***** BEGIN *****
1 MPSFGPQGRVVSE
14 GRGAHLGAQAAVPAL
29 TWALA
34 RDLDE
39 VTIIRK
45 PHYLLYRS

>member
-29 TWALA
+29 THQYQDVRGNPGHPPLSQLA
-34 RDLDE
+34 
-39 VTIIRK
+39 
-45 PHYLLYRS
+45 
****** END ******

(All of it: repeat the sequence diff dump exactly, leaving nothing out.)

1 MPSFGPQGRVVSE
14 GRGAHLGAQAAVPAL
29 TWALA
34 RDLDE
39 VTIIRK
45 PHYLLYRS

>member
-29 TWALA
+29 THQYQDVRGNPGHPPLSQLA
-34 RDLDE
+34 
-39 VTIIRK
+39 
-45 PHYLLYRS
+45 